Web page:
The FLEXSTEAM project aims to improve the way we can store and re-use thermal energy by using so called ‘Phase Changing Materials’ (PCMs).
To achieve a fully circular economy we will have to be able to close our material but also our energy loops. Re-using, storing and upgrading energy is an essential part of creating a sustainable system. In the industry a large part of the energy usage comes in the form of heat.
Heat buffering is very important for the integration of heat pumps in existing industrial processes. By focusing on the efficiency of processes as well as replacing fossil resources with renewable ones we will be able to greatly reduce the industrial sectors’ dependence on fossil energy.
About the FLEXSTEAM project
A challenge lies in the storage of energy when the availability of sustainable resources to run for example the heat-pumps varies. Storing energy is in fact one of the biggest challenges we face in the energy transition because of the varying availability of renewable resources. Electrical storage is very expensive whereas thermal storage can be achieved relatively cheap by using so called ‘Phase Changing Materials’ or PCM’s. Often a composition of salts or organic materials, PCM’s change from solid to liquid and in the process store latent heat. This way they can store a lot of heat in a small amount of volume.
The technology developed will be used for the recovery and re-use of industrial leftover (waste) heat, directly as well as indirectly through the use of heat pumps. Apart from that it will also be able to increase the implementation rates of sustainable heat sources like geothermal and solar energy to generate process heat. Both can be used more effectively and efficiently if a thermal energy storage solution is present.
The FLEXSTEAM project is a joint exercise by TNO (project coordinator), ISPT, Royal Cosun, DOW, TataSteel B.V, Blue Terra and Bronswerk.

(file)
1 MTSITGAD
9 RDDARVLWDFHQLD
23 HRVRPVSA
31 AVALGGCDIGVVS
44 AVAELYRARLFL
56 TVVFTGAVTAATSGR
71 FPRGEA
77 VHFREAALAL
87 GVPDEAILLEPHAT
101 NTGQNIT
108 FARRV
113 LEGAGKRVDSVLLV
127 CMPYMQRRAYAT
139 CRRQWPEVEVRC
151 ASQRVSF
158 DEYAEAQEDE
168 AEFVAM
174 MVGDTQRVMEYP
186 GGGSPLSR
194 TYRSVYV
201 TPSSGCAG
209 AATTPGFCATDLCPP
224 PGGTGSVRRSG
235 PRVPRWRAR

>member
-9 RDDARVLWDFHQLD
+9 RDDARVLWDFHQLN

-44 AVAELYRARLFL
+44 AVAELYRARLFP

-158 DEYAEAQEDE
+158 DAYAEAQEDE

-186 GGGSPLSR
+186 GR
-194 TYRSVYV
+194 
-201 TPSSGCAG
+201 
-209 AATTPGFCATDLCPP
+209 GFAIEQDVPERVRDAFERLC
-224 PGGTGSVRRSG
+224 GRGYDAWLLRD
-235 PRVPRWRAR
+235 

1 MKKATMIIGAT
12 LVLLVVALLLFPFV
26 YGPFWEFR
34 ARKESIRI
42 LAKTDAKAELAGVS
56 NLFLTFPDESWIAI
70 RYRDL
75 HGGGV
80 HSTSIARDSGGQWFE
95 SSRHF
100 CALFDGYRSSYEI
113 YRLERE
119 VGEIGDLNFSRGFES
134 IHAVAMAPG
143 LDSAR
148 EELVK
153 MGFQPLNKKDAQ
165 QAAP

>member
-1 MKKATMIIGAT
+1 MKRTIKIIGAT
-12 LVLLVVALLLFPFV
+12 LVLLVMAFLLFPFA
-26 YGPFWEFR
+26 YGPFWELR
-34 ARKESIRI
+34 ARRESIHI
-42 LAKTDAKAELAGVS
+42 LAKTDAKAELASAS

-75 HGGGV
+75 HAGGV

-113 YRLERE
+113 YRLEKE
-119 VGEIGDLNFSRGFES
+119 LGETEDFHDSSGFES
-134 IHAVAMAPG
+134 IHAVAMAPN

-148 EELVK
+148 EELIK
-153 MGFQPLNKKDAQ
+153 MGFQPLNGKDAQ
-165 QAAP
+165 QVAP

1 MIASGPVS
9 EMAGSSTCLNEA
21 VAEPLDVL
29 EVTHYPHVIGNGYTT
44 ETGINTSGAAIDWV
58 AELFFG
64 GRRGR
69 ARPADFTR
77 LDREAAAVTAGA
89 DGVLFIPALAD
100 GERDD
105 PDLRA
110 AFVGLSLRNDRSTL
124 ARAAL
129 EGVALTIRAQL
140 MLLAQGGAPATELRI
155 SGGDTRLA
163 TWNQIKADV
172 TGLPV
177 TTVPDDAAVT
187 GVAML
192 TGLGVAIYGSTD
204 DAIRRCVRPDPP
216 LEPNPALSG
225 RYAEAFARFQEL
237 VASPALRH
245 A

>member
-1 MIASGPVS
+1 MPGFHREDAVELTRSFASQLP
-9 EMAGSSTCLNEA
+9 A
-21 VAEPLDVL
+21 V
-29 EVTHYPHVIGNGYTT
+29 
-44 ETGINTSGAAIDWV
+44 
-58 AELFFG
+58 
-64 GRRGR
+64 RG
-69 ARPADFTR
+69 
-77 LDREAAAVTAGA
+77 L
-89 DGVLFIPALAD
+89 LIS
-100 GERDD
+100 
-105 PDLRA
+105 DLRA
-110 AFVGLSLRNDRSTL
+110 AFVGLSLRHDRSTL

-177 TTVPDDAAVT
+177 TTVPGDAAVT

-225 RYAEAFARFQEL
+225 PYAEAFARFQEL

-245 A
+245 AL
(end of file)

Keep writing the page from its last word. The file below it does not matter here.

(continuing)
Progress and Results
Applications for thermal storage are identified within the processes at TataSteel and at DOW. At TataSteel the thermal storage is to be integrated in a waste heat recovery application, to generate steam. The storage system creates additional energy and cost savings by covering the mismatch between waste heat supply and steam demand. A dynamic simulation of the thermal storage system was done to calculate these annual savings, and will be used as a tool for further optimizing the sizing of the storage system.
At DOW the thermal storage is to be connected with the on-site CHP system, to enhance the flexible operation. The technical requirements for this thermal storage system are beyond the current possibilities of the PCM concept due to the higher temperature needed in this application. The study is focused on the general techno-economic feasibility of the thermal storage, when facilitating the flex-CHP operation in the 2030 energy system, with fluctuating prices for electricity and increased CO2 taxes.
The technical development in the project, addresses the characterization and selection of a suitable PCM, optimizing the thermal conductivity of the PCM, and the development of a modular solution for PCM elements that allow industrialized production on a larger scale. Adipic acid is selected as low cost thermal storage material. It shows a very stable performance during 98 cycles of repeated melting and solidification (Figure 1).
With its melting temperature of 150°C it can be used to store and generate steam at 3 bar. The thermal conductivity of adipic acid is enhanced by adding graphite to it. This allows to reach charging and discharging times in the range of one hour. The composite PCM is contained in sealed tubular elements. The thermal performance in terms of charge and discharge times of these elements is characterized in laboratory tests and can be adapted to the application requirements by selecting the diameter of the tubes.
The design of the laboratory prototype system is based on a conventional shell & tube concept, where the tubes consist of the PCM filled elements, closely stacked together. The PCM thermal system will be thermally charged by applying steam to the outside of the tubes, heating them above the melting temperature. In discharge mode hot water is circulated along the tubes, which will transfer their heat to generate steam again. The prototype design is finished and construction has started.
The first tests of the system will start in Q1-2021. Initial tests will be used to characterize the thermal performance in terms of storage capacity and heat transfer rates. Various operating conditions will be applied and results will be used to validate the thermal system model of the prototype system.
The test results and performance chart will also be used as input for calculating the techno-economic feasibility in the considered applications at Tatasteel and DOW. When successful results are obtained the next step is to develop a pilot project for on-site testing.
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This project is co-funded with subsidy from the Topsector Energy by the Ministry of Economic Affairs and Climate Policy.